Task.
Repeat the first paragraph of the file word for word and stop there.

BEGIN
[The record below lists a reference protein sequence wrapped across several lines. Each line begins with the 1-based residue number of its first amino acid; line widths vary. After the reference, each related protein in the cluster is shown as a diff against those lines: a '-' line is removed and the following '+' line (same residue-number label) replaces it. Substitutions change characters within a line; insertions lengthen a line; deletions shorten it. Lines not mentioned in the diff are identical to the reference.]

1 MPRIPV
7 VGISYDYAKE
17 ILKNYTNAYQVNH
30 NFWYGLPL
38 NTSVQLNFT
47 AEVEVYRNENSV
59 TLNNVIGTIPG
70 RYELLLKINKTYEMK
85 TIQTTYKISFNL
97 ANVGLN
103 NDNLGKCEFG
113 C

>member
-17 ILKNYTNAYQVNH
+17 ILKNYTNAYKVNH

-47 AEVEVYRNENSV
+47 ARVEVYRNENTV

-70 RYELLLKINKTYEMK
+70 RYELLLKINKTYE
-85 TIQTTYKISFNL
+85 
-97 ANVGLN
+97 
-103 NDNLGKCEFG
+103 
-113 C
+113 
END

[The record below lists a reference protein sequence wrapped across several lines. Each line begins with the 1-based residue number of its first amino acid; line widths vary. After the reference, each related protein in the cluster is shown as a diff against those lines: a '-' line is removed and the following '+' line (same residue-number label) replaces it. Substitutions change characters within a line; insertions lengthen a line; deletions shorten it. Lines not mentioned in the diff are identical to the reference.]